Although Lowepro just released these “95% Recycled Material” camera bags, remember, the most green thing you can do is keep using your existing one and don’t go replacing it until the bottom comes out of it. Not that I can talk. I’m a bag obsessive.
While we’re on the subject of all things green and ethical, what’s with the 100% Ethical promotion that Starbucks have just started here in the uk? Is that a US thing, too? I’m deeply suspicious of the fact that they’re avoiding the use of any fairtrade logos. 100% Ethical? Ethics are relative.
On a more positive note, they’re finally renovating the hole that is the Staines branch of Starbucks that sits in our local Sainsbury’s. About time. It’s been hard work, propping myself on the edge of their armchairs, trying to avoid the stains which have been on the cushions for the last 3 or 4 years. Hopefully the replacements will be wipe-clean.
Not sure why I want to cram my family into this, but it is rather cool looking, and could help alleviate my Airstream envy…
Really enjoyed this Kevin Kelly article about the value of keeping data about use (or as he put it – “metering” use). I’ve been thinking about this more in the context of energy consumption, particularly through devices like the Wattson, but it’s interesting to think about the broader consequences of tracking use, and its value.
“Imagine a world were any set of historical data was available to you. Everyone has their own favorite data stream from history they would love to have. Such a trove would transform our lives. For that reason, monitoring everything will become commonplace. Cheaply metering data, in fact, is what propels the free economy. Metering is a type of attention. Products and services will be given away in exchange for the meta data about their use. Data about the free is now more valuable than the free thing itself.
Google and web 2.0 companies realize this. They meter everything they can because the data about things is more valuable than the thing itself. They buy and sell attention (a type of meta data) to the thing. One could make the argument that value derived from metering is what permits the freeconomy. Because so much is cheaply metered, we have an abundance of free.”
Kevin Kelly — The Technium
Finally, an answer to the question of whether it’s greener to have a plug-in, electric car or a petrol-powered one.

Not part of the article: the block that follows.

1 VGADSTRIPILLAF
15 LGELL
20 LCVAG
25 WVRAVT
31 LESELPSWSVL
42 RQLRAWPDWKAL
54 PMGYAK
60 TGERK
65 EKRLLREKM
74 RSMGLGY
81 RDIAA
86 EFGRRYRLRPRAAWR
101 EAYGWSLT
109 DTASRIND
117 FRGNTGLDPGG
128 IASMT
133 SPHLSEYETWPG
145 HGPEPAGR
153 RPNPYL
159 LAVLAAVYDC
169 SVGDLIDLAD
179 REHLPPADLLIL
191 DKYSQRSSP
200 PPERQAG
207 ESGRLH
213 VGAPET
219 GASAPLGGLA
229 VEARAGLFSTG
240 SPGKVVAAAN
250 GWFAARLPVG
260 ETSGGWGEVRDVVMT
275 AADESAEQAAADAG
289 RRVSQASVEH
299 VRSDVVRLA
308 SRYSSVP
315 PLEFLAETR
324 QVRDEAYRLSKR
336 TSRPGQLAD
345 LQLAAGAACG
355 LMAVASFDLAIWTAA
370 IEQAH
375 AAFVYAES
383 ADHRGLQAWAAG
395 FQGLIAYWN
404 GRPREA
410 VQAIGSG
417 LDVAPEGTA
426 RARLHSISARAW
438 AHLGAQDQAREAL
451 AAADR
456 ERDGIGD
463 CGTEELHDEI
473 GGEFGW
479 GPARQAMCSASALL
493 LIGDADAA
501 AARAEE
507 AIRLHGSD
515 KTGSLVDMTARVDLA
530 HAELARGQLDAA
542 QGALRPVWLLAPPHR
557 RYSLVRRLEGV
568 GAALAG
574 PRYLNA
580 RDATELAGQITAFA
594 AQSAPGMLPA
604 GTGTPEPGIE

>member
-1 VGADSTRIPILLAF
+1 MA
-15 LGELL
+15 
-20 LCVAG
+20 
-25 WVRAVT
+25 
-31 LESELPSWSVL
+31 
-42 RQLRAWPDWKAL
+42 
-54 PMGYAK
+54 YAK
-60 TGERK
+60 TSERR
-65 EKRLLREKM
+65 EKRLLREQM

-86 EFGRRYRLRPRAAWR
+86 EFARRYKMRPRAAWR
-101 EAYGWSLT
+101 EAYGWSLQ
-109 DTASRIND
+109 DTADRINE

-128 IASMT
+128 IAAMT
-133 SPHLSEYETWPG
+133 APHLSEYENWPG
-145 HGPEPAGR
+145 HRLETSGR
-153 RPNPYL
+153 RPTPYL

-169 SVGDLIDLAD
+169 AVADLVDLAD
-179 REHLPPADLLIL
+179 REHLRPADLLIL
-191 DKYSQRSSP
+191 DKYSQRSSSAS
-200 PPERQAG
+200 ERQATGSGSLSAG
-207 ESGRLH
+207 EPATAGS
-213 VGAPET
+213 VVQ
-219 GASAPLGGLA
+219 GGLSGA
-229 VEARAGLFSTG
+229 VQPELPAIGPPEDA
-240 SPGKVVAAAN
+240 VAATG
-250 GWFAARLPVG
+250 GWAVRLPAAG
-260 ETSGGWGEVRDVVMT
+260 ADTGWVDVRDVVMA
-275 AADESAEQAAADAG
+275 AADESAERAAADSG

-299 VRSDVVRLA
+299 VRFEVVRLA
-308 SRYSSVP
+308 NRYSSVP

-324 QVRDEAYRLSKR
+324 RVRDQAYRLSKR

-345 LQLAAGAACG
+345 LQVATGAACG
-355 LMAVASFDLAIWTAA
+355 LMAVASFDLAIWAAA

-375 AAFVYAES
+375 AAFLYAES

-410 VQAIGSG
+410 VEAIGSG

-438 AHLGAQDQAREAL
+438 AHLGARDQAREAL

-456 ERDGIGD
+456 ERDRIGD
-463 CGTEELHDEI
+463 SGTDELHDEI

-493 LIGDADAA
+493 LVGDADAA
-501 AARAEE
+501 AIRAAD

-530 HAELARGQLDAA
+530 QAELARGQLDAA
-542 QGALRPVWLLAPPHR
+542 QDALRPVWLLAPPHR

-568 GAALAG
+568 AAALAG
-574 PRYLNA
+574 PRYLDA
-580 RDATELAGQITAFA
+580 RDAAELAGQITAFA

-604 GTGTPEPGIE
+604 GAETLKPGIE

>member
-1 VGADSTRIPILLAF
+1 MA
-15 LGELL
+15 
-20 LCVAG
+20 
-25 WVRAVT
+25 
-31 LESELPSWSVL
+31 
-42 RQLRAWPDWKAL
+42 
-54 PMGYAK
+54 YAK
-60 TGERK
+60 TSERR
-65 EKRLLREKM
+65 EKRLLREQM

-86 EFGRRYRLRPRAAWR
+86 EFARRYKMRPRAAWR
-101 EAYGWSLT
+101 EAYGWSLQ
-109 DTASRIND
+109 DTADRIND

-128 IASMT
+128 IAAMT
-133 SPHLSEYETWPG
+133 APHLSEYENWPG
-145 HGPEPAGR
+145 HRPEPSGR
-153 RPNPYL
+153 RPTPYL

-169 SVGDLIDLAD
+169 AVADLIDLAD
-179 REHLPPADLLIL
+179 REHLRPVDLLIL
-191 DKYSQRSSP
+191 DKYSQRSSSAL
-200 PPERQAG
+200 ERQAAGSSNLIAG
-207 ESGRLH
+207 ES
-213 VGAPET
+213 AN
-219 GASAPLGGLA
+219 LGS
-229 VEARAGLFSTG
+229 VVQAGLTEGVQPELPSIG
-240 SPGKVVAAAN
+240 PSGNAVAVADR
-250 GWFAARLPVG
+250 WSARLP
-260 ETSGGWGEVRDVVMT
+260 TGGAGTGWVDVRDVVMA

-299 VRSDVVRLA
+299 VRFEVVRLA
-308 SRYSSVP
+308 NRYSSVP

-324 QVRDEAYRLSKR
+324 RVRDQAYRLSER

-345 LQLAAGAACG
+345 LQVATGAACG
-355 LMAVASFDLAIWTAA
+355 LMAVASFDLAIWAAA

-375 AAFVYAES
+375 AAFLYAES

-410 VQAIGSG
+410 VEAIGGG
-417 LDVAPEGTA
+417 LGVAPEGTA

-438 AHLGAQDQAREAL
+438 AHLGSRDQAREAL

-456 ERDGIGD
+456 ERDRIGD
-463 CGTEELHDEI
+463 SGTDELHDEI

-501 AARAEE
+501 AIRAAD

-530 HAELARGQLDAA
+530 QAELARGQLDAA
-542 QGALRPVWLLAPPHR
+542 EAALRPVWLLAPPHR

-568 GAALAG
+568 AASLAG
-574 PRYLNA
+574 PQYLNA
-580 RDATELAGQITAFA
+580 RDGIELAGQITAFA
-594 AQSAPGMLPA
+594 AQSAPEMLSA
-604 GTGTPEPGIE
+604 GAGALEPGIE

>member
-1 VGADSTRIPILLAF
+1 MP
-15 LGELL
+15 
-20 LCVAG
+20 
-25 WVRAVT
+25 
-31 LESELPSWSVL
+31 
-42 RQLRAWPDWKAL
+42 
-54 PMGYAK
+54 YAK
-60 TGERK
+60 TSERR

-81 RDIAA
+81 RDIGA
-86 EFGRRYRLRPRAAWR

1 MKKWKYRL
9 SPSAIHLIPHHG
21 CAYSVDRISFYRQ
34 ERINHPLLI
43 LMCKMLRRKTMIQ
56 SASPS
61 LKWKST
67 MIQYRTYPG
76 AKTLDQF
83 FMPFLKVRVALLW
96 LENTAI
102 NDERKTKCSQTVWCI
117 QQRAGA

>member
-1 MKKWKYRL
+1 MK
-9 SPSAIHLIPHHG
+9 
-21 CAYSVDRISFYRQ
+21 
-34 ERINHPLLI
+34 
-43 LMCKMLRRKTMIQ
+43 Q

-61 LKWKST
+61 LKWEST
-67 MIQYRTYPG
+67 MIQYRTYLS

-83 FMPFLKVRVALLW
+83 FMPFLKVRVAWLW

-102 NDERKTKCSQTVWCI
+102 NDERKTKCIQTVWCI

“Several studies have been done on the probable effects of extended-range EVs and other plug-in vehicles and they have all found that they decrease emission of greenhouse gasses significantly. The NRDC’s study found that widespread adoption of plug-in technology would reduce greenhouse gasses by about 450 million metric tons per year, a huge number. It would be the equivalent of taking 80 million cars off the road completely and it would reduce our oil consumption by almost four million barrels per day (about 20x more than we’d get from drilling offshore, by the way.)
Additionally, plug-in vehicles are the only cars that actually get greener as time goes on. As we phase out old, inefficient coal-fired power plants, and replace them with renewable technology like geothermal, wind and solar, plug-in vehicles see corresponding boosts in their carbon efficiency.
Plug-ins will produce more of some emissions however. Gas exhaust doesn’t have the same emissions as coal-smoke, so the emissions profile for the car will shift. Instead of unburned hydrocarbons and NOx being the problem, instead the vehicle will be responsible for more sulfur and mercury emissions. Which is worse is, frankly, a toss-up.”
A year ago Richard Harper asked me to put together a short document on how I thought we should approach our work in the Socio-Digital Systems, from a design point of view. Recently, a colleague who was visiting us in Cambridge at the time asked me to post the document somewhere public because he’d mentioned it a couple of times to others, and he wanted to be able to cite it more specifically. So here it is.